“Good idea.” I keep my back to him, giving him some privacy to dress, as I pour a glass of my favorite red. My curiosity was piqued, but Nate and I were never going to be anything more than friends. He was attractive– no, scratch that, he was hot– but we had an arrangement. I liked our arrangement. He was the best friend I’d ever had.

  To tonight, I think to myself, lifting the glass and sipping my drink.

  He grabs a bottle of water from the refrigerator after pulling on the rest of his suit. The ends of his black tie hang loosely around his neck.

  He takes a long drink of water and points to his necktie.

  “Are you ever going to learn to do this yourself? I won’t always be here.” I set my wine down and begin to arrange the ends into a knot. “And where’s the step stool?” He begins to walk backwards to another corner of the kitchen, pulling me along when I don’t let go of his neckwear, slowly kicking the stool out to me. I stand on the second step, finding it easier to do this particular task when he isn’t towering a foot above me.

  “I can,” he says. “It just never turns out right... and I’d rather it be crooked than lose my patience over something that’s going to be undone in a matter of hours.” He smugly raises one eyebrow.

  “Right,” I say, tightening the knot– tight– against his neck. He coughs dramatically and pulls it a little looser.

  His hand draws up to my face, stopping abruptly, his finger lingering inches from my mouth. “Um, you have a little wine on your top lip.” He stares at it while I stare back at him. I lick it from my lips and smile with a slight blush.


  “Thank you, Emi,” he says after clearing his throat, clutching the knot once more. “How do I look?”

  “Your hair’s a mess.”

  “You always say that’s a good thing,” he says, confused.

  “Yeah it is,” I sigh. I’d never met another man who could pull off that look in any setting, amongst any crowd. Women everywhere he went would fall at his feet... hence the fact that he was never without one. “You look fine.”

  “Just fine?”

  “Good. Great. Amazing. All of the above,” I say nonchalantly. He was the epitome of handsome, and I know every detail of him like I know my own– after all, he was often my subject in portraiture class in both high school and college. I know the perfect mix of brown and yellow and white paints that would recreate that messy hair that often covers his light brown eyes. I can haphazardly paint brushstrokes in every direction and it would still look like the perfect head of hair on him. His brows are just a shade darker, his lashes long, outlining a stare so intense at times that it can go right through me. His natural tan coloring always makes me look even paler when we walk side by side. He has a strong jawline with angular cheekbones that exhibit their own natural blush. His nose is well-proportioned to his face, and turned up ever-so-slightly at the tip.

  And his lips... I won’t even go there. “What were we talking about?” I ask him.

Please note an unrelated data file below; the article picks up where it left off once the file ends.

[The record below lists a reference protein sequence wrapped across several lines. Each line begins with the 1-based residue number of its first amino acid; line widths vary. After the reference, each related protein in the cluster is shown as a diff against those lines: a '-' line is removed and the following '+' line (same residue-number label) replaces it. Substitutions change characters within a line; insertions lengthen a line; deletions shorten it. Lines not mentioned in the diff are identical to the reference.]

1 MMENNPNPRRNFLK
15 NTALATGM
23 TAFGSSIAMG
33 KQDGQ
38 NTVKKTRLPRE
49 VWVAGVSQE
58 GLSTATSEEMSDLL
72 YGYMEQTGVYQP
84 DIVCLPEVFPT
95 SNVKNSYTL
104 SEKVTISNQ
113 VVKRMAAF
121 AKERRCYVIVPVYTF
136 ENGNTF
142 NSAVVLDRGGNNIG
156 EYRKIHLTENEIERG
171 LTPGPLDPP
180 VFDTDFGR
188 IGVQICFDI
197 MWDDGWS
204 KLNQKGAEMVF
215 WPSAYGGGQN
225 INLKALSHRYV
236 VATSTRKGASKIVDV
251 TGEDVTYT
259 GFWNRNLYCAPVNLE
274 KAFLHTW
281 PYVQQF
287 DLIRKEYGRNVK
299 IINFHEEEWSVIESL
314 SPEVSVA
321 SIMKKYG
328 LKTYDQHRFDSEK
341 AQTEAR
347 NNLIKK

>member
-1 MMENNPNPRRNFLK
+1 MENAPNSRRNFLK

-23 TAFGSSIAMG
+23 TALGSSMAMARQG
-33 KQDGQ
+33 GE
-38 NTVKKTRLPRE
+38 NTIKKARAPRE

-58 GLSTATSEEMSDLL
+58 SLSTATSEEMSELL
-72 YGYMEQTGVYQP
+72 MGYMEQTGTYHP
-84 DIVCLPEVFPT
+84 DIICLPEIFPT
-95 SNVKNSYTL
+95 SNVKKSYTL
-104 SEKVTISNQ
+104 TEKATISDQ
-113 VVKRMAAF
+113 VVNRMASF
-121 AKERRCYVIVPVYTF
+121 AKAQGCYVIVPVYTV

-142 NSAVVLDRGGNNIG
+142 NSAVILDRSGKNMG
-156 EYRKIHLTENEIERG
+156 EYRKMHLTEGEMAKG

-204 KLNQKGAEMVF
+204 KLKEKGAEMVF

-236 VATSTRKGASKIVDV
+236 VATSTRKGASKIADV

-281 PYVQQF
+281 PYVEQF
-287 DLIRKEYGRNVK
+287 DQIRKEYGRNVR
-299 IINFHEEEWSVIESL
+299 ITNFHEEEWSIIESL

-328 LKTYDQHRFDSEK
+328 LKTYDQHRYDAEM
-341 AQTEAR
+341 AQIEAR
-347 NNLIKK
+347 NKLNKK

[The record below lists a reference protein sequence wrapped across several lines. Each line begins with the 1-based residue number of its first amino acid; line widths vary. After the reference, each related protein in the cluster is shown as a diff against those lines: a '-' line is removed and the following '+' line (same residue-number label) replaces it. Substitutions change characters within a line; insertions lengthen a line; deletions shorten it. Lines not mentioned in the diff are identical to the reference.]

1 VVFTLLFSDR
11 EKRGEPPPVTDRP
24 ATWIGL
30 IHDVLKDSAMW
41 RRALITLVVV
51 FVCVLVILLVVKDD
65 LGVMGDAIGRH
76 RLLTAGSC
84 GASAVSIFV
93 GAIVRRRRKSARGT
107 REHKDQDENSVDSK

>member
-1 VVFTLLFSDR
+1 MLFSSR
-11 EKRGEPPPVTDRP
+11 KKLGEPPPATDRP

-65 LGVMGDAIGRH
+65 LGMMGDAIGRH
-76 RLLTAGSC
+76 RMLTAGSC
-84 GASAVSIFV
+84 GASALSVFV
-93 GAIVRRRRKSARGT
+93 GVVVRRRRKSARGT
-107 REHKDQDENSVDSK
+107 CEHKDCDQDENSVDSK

“You were telling me I look amazing.”

  “Right, so... um, are you going back to her place tonight?” I ask.

  “I’m not sure,” he answers. “I haven’t planned that far. Why?”

  “This place is a wreck.”

  “Well, that’s why you need to get your crap and leave,” he jokes with me. “The cleaning lady will be here any minute to do her thing.”

  “Nothing like waiting until the last minute, huh?”

  “Well, if she had come this morning, you would have still come over and spread your mess out and made it look like this,” he gestures to the room. “My mess
is all confined to the guest room.” I peek in and see his paint supplies strewn about the small bedroom.

  “Wait, you’re making her come in on New Year’s Eve?”

  “It’s her job. I pay her well,” he reasons.

  “I’ll pick up my things,” I mumble, rolling my eyes at him.

  “I know you will. But seriously, I’ve got to get going if I’m going to make these reservations.”

  “Were they hard to get?”

  “Not for me,” he smiles arrogantly.

  “Of course not.” He starts to pick up my design books, stacking them neatly and putting them in my tote bag. “To-go cup for my drink?” I ask, holding my newly-poured glass of wine.

  “You can finish your drink.”

  “Thank you.” I lean against his kitchen island while he takes a seat on the sofa closest to the door, typing something on his phone.

  “Hey, are you sure you two can’t just stop by tonight? I might need a confidence boost,” I plead, knowing he won’t bring his girlfriend by, but wanting to ask anyway. I’d never met Laney, and likely never would.

  “No, Em, we’ve got plans.” He smiles.

  “I know.”

  “You are going to be just fine,” he asserts again, walking over to me as I take the last drink of the wine. “If he’s as smart as you say he is, he will fall in love with you and give you a heart-stopping kiss as the clock strikes midnight. No repeat of last year.”

  “Don’t remind me.”

  I spent last New Year’s Eve, snowed in, with my brother. Wallowing in each other’s self-pity, we got completely hammered and both of us passed out as the miserable, previous year exited and the new one flitted in with no fanfare whatsoever.

  “Speaking of last year, what’s Chris doing tonight?”

  “My brother will be entertaining Clara tonight.”

  “Well, that should be fun for her.” It would be. My niece loves my brother and his ability to build giant fortresses in his living room out of couch cushions and sheets. She would pretend to be a princess in her castle and bark orders at him. “We’ve got to find a girl for him, for next year,” Nate says.